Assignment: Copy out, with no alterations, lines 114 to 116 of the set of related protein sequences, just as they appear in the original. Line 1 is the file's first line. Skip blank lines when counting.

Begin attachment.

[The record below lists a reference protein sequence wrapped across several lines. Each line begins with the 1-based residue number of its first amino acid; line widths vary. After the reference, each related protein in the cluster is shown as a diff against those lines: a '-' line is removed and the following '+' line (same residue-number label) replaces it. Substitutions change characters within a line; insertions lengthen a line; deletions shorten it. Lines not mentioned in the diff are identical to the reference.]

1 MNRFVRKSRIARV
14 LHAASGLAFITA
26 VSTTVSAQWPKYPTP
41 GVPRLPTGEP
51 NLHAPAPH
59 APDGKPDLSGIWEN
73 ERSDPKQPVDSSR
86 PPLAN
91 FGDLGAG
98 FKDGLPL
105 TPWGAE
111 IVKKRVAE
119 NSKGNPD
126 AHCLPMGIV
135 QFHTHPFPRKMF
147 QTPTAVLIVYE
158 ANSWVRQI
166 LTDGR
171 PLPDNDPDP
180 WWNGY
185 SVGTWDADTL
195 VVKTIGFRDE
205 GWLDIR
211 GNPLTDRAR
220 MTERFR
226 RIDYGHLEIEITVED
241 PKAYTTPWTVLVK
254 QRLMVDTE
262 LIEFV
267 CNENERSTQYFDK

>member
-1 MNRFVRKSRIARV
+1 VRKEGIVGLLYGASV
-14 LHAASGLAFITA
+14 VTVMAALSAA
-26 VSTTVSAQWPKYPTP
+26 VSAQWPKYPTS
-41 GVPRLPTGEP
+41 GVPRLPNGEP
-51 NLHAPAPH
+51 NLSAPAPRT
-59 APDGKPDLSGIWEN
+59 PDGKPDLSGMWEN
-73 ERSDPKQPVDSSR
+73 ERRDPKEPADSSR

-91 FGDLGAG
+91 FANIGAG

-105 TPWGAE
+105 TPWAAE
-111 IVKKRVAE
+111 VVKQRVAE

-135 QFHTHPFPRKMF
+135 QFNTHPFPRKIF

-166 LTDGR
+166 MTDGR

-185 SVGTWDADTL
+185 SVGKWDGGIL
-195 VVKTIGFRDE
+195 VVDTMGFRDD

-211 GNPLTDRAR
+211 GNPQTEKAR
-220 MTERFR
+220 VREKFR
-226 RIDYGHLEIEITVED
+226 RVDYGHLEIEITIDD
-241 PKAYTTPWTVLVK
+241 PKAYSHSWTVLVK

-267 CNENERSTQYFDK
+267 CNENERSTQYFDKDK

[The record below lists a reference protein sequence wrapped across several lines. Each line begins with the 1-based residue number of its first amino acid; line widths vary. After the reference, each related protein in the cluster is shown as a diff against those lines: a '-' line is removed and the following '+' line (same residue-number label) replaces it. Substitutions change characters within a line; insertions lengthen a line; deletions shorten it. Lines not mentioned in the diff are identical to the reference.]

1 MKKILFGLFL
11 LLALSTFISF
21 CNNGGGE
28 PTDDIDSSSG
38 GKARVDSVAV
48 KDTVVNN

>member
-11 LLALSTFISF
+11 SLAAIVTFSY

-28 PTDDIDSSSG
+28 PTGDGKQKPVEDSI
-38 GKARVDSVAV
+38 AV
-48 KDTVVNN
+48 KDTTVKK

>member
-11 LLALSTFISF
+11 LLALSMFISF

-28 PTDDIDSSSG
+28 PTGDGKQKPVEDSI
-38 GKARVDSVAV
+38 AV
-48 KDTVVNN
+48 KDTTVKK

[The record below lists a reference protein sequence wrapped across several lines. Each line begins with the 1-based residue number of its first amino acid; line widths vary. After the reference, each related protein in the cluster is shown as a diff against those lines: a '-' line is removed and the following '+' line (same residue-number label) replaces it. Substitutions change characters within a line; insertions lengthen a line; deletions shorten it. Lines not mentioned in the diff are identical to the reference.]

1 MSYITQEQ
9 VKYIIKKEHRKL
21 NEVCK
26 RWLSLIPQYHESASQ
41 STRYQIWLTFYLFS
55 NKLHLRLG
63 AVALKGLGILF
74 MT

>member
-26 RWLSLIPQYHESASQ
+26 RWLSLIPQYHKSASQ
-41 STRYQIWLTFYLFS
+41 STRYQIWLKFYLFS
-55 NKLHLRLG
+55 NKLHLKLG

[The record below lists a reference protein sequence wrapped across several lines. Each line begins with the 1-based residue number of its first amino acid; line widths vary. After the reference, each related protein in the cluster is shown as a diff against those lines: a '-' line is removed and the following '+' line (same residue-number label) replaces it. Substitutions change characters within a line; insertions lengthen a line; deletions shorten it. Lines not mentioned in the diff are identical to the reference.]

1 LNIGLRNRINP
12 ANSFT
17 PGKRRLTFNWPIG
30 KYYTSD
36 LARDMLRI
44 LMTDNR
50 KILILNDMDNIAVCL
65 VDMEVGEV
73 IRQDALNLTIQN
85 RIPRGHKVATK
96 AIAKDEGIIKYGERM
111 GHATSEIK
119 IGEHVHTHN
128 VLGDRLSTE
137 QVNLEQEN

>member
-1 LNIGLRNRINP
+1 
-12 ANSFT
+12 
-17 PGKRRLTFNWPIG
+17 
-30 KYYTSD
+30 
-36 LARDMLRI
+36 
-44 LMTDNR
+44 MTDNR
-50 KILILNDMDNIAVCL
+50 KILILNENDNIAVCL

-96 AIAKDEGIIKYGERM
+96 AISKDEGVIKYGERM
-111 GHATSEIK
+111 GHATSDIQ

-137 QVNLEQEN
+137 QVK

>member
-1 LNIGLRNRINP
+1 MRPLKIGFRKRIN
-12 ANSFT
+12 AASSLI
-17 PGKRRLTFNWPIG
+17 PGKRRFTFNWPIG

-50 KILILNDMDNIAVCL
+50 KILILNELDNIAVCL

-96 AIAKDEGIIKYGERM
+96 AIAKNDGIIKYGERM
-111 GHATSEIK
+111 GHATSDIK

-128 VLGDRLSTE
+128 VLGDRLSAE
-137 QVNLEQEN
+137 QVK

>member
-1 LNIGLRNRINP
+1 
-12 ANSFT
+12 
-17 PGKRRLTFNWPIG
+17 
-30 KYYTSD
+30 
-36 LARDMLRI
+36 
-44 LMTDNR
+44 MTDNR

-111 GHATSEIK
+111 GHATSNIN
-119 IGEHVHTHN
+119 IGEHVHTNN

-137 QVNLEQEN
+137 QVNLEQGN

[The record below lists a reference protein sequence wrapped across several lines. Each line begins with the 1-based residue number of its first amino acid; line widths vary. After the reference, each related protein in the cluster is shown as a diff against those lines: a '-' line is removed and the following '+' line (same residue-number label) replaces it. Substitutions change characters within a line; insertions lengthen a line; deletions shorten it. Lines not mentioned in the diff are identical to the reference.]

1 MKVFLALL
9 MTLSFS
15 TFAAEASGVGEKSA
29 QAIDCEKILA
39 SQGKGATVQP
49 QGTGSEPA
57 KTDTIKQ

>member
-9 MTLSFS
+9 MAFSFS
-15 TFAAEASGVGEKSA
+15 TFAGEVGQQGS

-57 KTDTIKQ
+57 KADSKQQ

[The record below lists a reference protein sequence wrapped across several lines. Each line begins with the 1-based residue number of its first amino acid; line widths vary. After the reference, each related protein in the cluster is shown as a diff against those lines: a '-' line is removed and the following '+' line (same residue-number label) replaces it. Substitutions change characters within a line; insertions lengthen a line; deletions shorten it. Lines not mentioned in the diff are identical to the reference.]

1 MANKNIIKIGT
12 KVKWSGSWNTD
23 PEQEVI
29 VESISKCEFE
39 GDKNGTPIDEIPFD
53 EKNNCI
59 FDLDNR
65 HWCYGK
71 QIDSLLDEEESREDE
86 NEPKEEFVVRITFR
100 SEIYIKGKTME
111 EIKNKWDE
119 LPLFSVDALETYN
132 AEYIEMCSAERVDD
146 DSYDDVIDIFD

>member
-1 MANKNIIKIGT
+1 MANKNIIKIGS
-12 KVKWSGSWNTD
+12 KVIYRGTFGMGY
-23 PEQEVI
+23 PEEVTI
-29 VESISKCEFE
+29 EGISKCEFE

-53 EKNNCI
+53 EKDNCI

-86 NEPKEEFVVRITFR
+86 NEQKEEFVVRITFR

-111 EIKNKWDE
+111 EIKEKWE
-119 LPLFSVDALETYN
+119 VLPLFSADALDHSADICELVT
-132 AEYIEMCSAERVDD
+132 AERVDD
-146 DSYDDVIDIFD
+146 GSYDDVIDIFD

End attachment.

12 ANSFT
17 PGKRRLTFNWPIG
30 KYYTSD